Incidentally, Diana and Mark have recently published a new edition of their immensely popular “ICW CruiseGuide.” Click on the book graphic to the above left for more details, and to place an order!

    Hi Claiborne,
    For those transiting South Carolina, Ashepoo Coosaw Cutoff continues to be a problem area and carries LESS THAN 5 FEET MLLW.
    I’ve attached a printable high-resolution file of our November 16th survey report and depth-annotated track.
    Hopefully, SSECN readers cruising this area will find the report useful.
    Best,
    Captains Mark & Diana Doyle
    m/v Semi-Local
    www.OnTheWaterChartGuides.com

    Click Here To View the Cruisers’ Net’s “AICW Problem Stretches” Listing For the AICW/Ashepoo Coosaw Cutoff Problem Stretch

    Click Here To Open A Chart View Window, Zoomed To This AICW Problem Stretch

  • Another Adult Beverage Source Recommended near Port Royal Landing Marina, AICW Statute Mile 539

    Port Royal Landing Marina - Click for Chartview

    Boaters are our business and our only business. We are located directly on the ICW, and offer Exceptional Lowcountry facilities and hospitality. The Beaufort/Port Royal area is a beautiful and histori

    Captain Graham is responding to an earlier posting about an adult beverage store on Lady’s Island, see http://cruisersnet.net/?p=128639. Port Royal Landing Marina guards the western banks of the AICW/Beaufort River, a short hop south of downtown Beaufort, SC. Port Royal Landing Marina is a much valued SALTY SOUTHEAST CRUISERS’ NET SPONSOR!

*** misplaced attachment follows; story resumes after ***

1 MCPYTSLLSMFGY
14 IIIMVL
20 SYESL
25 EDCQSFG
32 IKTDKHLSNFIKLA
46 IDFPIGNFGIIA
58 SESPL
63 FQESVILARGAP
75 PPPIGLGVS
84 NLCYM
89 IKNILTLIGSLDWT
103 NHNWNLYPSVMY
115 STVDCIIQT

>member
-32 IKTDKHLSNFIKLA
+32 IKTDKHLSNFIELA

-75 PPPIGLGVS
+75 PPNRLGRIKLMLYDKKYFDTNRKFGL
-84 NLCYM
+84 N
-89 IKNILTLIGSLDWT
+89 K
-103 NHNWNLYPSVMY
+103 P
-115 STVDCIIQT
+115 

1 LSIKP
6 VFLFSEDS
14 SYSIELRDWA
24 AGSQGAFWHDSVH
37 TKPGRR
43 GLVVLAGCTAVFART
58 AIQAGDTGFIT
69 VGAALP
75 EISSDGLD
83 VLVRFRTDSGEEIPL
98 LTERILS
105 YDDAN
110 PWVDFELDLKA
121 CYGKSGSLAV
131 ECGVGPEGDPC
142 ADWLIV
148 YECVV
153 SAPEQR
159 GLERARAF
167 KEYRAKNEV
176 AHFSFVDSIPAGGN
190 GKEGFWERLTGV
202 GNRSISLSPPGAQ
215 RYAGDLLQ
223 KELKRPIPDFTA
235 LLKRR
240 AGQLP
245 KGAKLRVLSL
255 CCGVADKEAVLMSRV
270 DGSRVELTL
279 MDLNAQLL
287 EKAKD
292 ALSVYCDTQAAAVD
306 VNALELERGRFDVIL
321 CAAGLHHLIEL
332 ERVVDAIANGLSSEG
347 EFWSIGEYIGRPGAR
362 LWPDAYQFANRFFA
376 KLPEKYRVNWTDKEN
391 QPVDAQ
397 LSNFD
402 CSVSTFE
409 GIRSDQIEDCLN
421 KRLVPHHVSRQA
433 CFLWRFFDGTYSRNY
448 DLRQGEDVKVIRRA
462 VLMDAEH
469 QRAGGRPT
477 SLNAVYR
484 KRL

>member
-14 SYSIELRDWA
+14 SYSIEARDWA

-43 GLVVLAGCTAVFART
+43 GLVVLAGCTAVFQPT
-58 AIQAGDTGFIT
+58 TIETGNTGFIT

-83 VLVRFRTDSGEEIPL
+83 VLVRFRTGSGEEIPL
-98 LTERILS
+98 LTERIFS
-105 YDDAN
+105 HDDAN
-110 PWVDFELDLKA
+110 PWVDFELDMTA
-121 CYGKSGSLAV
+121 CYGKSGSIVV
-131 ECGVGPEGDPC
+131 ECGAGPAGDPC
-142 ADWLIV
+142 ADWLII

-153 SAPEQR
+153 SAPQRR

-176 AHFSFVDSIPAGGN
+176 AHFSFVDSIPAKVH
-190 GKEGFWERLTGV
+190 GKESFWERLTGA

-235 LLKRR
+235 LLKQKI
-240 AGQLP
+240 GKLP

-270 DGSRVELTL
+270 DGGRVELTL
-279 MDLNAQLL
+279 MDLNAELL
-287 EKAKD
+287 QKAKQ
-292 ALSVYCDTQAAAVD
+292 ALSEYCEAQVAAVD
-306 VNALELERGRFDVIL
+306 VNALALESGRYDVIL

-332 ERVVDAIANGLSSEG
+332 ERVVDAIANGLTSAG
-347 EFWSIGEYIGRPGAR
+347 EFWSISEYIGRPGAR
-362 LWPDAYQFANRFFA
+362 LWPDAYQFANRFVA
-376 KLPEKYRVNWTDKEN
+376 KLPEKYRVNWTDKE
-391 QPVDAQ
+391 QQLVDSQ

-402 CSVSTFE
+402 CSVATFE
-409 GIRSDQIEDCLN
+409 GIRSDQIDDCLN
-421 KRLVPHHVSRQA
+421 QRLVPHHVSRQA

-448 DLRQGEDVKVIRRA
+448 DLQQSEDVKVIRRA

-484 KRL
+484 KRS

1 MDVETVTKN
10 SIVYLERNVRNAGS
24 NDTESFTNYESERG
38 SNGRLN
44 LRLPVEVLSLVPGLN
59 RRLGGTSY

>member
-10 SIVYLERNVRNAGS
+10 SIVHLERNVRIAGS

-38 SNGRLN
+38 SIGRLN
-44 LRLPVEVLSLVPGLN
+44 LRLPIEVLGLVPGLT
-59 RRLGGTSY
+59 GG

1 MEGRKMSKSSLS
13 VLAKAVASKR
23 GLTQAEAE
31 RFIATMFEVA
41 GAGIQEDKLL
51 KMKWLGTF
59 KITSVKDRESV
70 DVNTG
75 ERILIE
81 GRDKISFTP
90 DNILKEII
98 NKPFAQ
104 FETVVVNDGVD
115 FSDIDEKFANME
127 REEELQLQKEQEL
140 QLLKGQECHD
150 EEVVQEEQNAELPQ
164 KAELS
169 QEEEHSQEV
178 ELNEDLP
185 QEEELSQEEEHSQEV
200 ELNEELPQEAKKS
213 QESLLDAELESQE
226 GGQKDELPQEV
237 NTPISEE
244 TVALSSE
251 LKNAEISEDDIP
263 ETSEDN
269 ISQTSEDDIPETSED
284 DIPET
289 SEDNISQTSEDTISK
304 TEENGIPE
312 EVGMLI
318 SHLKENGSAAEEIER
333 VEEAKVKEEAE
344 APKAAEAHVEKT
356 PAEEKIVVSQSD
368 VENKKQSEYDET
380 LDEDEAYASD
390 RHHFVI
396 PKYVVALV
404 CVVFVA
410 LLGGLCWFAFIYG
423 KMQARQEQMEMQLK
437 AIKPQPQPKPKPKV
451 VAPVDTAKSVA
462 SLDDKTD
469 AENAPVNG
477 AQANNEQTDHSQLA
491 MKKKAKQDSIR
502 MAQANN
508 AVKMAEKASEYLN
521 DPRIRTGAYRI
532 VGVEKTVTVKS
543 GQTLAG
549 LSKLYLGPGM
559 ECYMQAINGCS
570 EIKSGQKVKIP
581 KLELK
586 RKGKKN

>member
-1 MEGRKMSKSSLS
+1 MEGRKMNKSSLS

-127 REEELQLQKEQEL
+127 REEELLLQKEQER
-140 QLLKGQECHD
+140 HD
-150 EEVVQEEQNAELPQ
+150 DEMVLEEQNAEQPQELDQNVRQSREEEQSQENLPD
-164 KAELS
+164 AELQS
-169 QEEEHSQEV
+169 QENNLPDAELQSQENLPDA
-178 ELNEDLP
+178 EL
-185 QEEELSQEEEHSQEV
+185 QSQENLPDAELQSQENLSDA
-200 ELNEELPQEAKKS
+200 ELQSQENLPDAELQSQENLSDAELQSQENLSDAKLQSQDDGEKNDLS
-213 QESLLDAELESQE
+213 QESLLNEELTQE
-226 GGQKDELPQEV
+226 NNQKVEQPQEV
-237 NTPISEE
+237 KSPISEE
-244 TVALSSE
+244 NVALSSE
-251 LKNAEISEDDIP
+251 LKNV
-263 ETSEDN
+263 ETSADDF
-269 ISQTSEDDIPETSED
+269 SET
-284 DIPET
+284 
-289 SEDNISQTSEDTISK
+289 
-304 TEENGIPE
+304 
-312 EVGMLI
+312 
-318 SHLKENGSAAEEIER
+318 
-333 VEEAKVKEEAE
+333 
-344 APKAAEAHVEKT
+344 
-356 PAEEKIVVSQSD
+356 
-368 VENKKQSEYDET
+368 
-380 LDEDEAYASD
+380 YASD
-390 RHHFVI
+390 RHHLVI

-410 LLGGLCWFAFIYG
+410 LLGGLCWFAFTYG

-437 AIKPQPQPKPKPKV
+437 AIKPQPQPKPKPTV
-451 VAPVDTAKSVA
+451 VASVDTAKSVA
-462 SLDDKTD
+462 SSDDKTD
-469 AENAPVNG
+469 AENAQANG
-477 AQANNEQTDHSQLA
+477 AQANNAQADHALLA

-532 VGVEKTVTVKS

Bill’s is indeed a great liquor, wine, beer store. Here’s another local tip if you are a microbrew connoisseur. If you spend the night or two at Port Royal Landing Marina, just south of the Beaufort swing bridge, there is an amazing selection of about 20 microbrews on draught at, of all places, the PIGGLY WIGGLY, about a half mile around the corner from the marina. Growlers are available in a couple sizes. There is also a larger selection available in bottles. PLUS, the small shopping center where “THE PIG” as it is known, is located also has a Sears Hardware, a West Marine, and a hard liquor store as well. Marina staff can give you complete directions. They can also have a loaner car you can use if you really want to load up on groceries and growlers.
    Jeff Graham

    Click Here To View the South Carolina Cruisers’ Net Marina Directory Listing For Port Royal Landing Marina

    Click Here To Open A Chart View Window, Zoomed To the Location of Port Royal Landing Marina